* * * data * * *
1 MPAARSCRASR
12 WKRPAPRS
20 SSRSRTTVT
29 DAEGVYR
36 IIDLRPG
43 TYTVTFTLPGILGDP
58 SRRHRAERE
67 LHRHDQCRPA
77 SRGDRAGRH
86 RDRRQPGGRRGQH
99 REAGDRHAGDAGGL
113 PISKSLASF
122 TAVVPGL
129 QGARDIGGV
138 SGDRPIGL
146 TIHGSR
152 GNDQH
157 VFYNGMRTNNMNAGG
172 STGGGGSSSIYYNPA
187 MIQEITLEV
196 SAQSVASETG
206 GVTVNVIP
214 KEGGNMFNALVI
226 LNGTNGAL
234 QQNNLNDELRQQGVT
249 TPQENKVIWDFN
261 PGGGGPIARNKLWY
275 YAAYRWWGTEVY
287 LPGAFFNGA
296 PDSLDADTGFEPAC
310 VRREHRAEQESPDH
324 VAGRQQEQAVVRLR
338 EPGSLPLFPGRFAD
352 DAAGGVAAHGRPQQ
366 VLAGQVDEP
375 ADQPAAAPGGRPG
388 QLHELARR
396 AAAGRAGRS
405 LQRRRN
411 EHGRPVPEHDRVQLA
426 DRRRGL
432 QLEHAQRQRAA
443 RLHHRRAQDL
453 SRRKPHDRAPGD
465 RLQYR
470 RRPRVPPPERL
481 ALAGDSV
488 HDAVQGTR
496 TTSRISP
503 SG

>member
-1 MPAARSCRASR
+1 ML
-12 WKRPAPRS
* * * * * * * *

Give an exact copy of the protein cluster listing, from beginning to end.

1 MPAARSCRASR
12 WKRPAPRS
20 SSRSRTTVT
29 DAEGVYR
36 IIDLRPG
43 TYTVTFTLPGILGDP
58 SRRHRAERE
67 LHRHDQCRPA
77 SRGDRAGRH
86 RDRRQPGGRRGQH
99 REAGDRHAGDAGGL
113 PISKSLASF
122 TAVVPGL
129 QGARDIGGV
138 SGDRPIGL
146 TIHGSR
152 GNDQH
157 VFYNGMRTNNMNAGG
172 STGGGGSSSIYYNPA
187 MIQEITLEV
196 SAQSVASETG
206 GVTVNVIP
214 KEGGNMFNALVI
226 LNGTNGAL
234 QQNNLNDELRQQGVT
249 TPQENKVIWDFN
261 PGGGGPIARNKLWY
275 YAAYRWWGTEVY
287 LPGAFFNGA
296 PDSLDADTGFEPAC
310 VRREHRAEQESPDH
324 VAGRQQEQAVVRLR
338 EPGSLPLFPGRFAD
352 DAAGGVAAHGRPQQ
366 VLAGQVDEP
375 ADQPAAAPGGRPG
388 QLHELARR
396 AAAGRAGRS
405 LQRRRN
411 EHGRPVPEHDRVQLA
426 DRRRGL
432 QLEHAQRQRAA
443 RLHHRRAQDL
453 SRRKPHDRAPGD
465 RLQYR
470 RRPRVPPPERL
481 ALAGDSV
488 HDAVQGTR
496 TTSRISP
503 SG

>member
-1 MPAARSCRASR
+1 ML
-12 WKRPAPRS